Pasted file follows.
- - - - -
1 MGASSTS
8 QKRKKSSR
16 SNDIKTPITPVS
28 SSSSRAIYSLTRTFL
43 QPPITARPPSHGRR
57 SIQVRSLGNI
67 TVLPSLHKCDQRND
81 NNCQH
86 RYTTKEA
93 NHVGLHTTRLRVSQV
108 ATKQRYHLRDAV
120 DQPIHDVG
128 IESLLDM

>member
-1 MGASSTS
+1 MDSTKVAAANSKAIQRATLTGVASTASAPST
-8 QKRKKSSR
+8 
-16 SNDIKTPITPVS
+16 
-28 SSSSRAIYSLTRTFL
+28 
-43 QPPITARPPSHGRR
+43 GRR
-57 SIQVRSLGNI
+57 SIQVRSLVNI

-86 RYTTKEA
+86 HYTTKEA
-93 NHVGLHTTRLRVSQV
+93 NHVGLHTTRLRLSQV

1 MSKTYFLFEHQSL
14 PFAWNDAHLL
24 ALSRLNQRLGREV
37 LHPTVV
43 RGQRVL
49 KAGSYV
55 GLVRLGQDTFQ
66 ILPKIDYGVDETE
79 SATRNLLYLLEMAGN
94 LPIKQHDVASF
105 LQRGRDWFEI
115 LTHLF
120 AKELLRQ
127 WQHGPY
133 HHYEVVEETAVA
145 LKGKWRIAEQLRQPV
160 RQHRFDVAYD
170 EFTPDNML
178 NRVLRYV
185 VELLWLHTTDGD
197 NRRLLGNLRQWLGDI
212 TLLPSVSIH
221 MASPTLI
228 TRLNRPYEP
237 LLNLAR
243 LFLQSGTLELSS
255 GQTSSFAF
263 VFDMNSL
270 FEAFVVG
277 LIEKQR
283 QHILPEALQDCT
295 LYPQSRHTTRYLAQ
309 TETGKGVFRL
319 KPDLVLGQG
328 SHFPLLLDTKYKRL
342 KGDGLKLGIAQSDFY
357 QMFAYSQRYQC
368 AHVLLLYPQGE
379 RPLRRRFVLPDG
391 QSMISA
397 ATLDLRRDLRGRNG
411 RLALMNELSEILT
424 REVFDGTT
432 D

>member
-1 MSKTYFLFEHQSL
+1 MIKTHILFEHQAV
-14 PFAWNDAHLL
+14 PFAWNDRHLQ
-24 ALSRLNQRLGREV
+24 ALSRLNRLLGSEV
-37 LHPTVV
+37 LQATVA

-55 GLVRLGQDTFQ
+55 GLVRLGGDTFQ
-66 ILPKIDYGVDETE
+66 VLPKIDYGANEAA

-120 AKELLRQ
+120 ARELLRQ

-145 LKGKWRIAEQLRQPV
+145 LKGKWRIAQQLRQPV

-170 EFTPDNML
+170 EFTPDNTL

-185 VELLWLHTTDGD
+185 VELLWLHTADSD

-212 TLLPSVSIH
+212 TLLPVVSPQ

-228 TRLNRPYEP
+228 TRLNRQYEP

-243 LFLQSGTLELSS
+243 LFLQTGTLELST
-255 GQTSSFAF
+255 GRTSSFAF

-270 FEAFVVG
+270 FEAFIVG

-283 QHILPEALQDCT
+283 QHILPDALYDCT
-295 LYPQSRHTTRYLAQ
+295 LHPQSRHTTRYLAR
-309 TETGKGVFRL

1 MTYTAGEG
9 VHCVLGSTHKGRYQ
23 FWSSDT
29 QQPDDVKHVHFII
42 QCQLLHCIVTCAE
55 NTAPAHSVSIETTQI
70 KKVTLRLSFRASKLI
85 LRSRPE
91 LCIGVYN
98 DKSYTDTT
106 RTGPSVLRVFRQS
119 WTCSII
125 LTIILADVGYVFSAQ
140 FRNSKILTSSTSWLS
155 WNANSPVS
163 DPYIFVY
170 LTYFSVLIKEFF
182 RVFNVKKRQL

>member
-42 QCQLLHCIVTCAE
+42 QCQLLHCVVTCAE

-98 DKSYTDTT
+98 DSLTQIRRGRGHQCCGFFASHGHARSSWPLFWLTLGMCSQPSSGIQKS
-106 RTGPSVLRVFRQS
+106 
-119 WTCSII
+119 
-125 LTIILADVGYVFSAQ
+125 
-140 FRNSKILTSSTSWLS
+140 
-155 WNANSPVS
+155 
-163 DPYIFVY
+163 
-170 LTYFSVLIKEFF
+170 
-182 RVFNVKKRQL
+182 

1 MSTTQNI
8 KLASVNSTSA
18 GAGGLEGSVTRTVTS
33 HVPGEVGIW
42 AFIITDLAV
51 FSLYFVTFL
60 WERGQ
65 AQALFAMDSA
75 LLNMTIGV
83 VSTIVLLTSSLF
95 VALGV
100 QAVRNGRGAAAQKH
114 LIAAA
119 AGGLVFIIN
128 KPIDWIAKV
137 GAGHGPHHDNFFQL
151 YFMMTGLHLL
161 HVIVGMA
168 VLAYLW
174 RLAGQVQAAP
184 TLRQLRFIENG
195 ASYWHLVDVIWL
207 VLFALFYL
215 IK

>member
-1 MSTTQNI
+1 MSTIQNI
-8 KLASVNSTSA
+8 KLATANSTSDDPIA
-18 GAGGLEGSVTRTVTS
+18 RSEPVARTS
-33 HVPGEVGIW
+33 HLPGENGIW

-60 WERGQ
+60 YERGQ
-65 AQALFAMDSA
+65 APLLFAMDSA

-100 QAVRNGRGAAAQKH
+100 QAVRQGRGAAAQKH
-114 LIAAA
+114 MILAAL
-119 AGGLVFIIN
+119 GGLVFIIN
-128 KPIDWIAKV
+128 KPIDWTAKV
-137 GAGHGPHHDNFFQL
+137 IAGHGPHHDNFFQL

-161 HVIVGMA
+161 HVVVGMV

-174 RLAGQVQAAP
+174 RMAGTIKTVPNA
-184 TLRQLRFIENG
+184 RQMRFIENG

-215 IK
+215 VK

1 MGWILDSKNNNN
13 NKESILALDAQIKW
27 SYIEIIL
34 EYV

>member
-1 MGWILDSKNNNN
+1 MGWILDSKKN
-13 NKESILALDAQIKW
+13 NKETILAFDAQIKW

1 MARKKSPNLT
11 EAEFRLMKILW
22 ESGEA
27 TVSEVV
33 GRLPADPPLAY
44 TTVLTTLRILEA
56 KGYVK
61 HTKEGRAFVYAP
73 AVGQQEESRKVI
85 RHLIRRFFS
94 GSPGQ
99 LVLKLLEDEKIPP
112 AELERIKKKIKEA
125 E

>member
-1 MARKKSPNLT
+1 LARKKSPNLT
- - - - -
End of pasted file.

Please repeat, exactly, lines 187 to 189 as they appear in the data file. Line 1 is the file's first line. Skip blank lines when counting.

-100 QAVRNGRGAAAQKH
+100 QAVRQGRGAAAQKH
-114 LIAAA